The Hotel News Now team is embracing wellness in 2018. We’re going to need all the help we can get.
December is a tough time of year to think about wellness, but that’s exactly what I’m doing this week.
It’s typically a month filled with all sorts of gluttonous food eaten in the name of celebration, from fried potato pancakes to trays of Christmas cookies, all washed down with Champagne and peppermint mochas. Plus we bog ourselves down with work, trying to finish projects before the New Year. And don’t forget the kids’ holiday concerts, get-togethers with family and friends, and the list goes on and on. All of it means health and wellness take a back seat. We snap at each other, pass around colds and get real Grinchy.
I’m sure this rings true for a lot of you in the hotel industry, too.
So today, I’m looking for some advice about wellness. This year, we at Hotel News Now (along with everyone else in the hotel industry) noticed the word popping up again and again. Not only are hotels touting the idea of overall wellness in fitness, spa and F&B offerings for guests, they also are integrating wellness practices into their corporate culture for employees, too. Hotel companies are buying wellness brands, growing wellness brands and even bringing it to meetings. It’s all over the place.
Then in September, my colleague Sean McCracken and I visited Hyatt’s new corporate headquarters in Chicago, where we talked with CEO Mark Hoplamazian about the company’s goals. Wellness plays a big role in what Hyatt is doing. Hoplamazian talked about how employees are incorporating wellness practices into what they do at the hotel and corporate level—even down to starting meetings with breathing exercises.
Let me tell you: After that visit, I was ready to drink the Kool-Aid. The next day in our daily meeting I asked, “What if we make 2018 the Year of Wellness for us here at Hotel News Now?”
They laughed at me. And I laughed, too. We’re a bunch of journalists, after all, not New Age hippies. We eat junk food and donuts, and we hunch over our desks, which aren’t necessarily the neatest workstations you’ve ever seen.
But we’re going to try it. It’s not going to be organized or overly engineered and documented—it’s just going to be our group of colleagues experimenting with different small, manageable wellness practices. We’re going to think about what wellness means to us as individuals, and try some things and work together to see what sticks and what makes us feel good.
I’ve thought a lot about what wellness is (and isn’t), and this is what I’ve come up with so far:
- Wellness isn’t just physical; it’s mental too: Yes, it incorporates eating well and keeping fit, but it’s also about mental wellbeing and balance.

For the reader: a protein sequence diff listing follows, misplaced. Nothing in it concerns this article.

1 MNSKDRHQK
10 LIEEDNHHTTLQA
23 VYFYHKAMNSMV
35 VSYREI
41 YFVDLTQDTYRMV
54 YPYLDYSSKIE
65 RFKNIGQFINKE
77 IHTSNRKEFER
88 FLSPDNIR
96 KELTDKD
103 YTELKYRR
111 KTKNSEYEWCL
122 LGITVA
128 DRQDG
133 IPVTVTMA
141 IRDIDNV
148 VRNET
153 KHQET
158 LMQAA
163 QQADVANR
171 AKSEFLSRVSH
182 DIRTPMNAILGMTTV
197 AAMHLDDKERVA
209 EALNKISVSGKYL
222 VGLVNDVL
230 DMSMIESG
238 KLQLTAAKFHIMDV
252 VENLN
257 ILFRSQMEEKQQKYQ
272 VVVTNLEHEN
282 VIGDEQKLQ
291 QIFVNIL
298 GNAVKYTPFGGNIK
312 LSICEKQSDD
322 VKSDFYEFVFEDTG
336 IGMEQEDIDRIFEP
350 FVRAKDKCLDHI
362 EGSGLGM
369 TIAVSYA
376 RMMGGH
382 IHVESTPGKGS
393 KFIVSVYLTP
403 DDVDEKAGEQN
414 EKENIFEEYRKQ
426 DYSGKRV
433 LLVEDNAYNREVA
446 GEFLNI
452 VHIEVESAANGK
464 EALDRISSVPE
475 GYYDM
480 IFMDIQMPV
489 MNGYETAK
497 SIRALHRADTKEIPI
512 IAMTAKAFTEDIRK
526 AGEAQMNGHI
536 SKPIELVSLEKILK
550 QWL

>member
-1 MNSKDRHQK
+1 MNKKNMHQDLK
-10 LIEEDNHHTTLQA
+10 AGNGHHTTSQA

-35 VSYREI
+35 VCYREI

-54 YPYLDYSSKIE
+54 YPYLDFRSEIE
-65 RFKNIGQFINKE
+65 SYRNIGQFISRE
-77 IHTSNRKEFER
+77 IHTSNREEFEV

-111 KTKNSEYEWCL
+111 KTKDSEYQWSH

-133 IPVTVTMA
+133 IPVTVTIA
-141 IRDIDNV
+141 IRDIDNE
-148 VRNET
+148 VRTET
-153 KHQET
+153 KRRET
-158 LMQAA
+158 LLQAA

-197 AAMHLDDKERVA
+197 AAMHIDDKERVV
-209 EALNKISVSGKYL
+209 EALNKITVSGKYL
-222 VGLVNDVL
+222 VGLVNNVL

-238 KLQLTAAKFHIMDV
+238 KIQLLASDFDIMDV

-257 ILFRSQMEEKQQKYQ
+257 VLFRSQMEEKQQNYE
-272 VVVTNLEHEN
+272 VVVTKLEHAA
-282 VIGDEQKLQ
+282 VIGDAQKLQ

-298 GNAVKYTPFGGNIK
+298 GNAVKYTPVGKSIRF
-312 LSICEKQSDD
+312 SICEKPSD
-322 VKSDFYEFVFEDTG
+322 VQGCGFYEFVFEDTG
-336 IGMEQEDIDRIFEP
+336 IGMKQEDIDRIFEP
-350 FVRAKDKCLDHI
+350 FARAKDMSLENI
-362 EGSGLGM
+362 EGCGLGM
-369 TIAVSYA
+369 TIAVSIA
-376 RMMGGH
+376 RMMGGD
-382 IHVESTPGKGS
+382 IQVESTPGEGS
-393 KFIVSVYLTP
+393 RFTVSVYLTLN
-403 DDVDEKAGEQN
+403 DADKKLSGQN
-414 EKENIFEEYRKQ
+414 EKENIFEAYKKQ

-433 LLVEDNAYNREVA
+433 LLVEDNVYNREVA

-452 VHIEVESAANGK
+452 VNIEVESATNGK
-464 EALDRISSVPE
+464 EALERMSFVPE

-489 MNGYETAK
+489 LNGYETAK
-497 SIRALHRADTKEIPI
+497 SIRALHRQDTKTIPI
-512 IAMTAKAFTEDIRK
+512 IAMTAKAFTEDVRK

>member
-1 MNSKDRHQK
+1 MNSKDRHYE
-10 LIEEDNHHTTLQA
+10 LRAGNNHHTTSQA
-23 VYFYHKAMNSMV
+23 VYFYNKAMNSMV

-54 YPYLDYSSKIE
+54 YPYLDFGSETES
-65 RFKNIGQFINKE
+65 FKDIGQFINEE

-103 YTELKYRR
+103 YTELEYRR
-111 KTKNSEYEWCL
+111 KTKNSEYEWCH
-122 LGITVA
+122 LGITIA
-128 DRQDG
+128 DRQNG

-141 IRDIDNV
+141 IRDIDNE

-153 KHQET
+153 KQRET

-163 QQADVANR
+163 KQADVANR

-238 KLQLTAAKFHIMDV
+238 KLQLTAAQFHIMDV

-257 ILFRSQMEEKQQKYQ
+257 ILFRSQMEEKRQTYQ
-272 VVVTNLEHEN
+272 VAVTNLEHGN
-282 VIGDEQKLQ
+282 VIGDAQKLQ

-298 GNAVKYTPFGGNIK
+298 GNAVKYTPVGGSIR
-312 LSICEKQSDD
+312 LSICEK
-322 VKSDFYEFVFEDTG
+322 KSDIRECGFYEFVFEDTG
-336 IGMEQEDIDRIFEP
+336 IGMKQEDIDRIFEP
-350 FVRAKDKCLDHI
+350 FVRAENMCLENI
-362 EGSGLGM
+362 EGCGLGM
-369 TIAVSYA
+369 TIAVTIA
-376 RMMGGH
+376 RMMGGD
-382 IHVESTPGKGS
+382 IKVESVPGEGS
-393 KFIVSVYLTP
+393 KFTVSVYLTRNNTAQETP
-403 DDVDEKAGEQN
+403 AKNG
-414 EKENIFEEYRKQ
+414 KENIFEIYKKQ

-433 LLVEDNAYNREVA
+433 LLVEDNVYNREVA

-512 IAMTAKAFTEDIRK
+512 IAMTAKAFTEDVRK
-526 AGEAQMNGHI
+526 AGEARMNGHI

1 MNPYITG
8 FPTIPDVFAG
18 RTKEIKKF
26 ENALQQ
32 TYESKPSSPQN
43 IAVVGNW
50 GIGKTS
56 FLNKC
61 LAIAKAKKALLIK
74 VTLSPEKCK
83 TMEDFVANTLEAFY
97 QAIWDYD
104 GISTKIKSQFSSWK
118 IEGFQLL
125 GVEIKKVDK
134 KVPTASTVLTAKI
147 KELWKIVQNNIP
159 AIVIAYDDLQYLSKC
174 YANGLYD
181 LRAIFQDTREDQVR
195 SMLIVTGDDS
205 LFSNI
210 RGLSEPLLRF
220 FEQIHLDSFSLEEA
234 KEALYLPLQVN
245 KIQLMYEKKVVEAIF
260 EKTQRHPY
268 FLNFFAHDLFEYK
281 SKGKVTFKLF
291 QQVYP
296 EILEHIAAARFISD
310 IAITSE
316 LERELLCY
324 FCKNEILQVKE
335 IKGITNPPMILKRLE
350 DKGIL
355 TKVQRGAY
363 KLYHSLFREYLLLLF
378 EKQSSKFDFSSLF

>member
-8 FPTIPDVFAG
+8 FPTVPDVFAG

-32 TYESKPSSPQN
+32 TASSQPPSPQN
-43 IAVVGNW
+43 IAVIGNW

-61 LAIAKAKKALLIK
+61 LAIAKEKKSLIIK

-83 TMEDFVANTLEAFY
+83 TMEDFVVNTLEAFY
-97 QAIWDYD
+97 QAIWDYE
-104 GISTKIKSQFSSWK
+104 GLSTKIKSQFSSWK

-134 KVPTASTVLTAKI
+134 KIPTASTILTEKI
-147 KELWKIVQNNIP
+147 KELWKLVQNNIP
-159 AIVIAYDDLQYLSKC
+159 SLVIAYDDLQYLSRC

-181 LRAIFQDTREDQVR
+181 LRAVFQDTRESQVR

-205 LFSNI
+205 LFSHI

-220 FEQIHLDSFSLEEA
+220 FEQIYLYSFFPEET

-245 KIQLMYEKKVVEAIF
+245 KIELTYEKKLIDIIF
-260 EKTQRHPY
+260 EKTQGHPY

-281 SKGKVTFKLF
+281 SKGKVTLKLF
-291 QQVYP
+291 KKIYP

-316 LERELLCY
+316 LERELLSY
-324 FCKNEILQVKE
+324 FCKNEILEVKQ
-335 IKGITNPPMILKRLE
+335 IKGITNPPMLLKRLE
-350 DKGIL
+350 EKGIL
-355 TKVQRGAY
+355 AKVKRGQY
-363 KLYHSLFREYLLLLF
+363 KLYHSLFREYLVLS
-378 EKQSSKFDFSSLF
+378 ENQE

- “Wellness” isn’t synonymous with “authenticity,” which was another big 2017 buzzword: These words don’t mean the same thing, but maintaining and growing wellness often is a way people interpret authenticity.
- Wellness is comprehensive, but defined differently for each person: It incorporates a lot of elements, but individuals can decide what parts speak to them best.
What I like about the idea of encouraging wellness in the workplace is that a big goal of it is to be more in tune with ourselves and what keeps us functioning well amid stress, working well together and being present in the moment. It’s about bringing our best selves to the moment at hand, whether that’s enjoying a concert or digging into a task. Ultimately, it should help us be happier, more relaxed and doing our best. It also should be do-able in the time and resources we have. In other words, wellness shouldn’t be reserved for the wealthy. Nor should it be punitive: Wellness is a positive, not a negative.
Who doesn’t want that?
But we need your help.
We need tips and best practices. What are you doing at your hotels and/or with your teams to promote wellness? Send us your ideas, and we’ll try ’em. Should we be infusing essential oils? Listening to calming music? Eating certain foods? Doing breathing exercises? Smiling more? Group yoga? (OK, we’ll probably take a hard pass on group yoga, but you get the point.)
The opinions expressed in this blog do not necessarily reflect the opinions of Hotel News Now or its parent company, STR and its affiliated companies. Bloggers published on this site are given the freedom to express views that may be controversial, but our goal is to provoke thought and constructive discussion within our reader community. Please feel free to comment or contact an editor with any questions or concerns.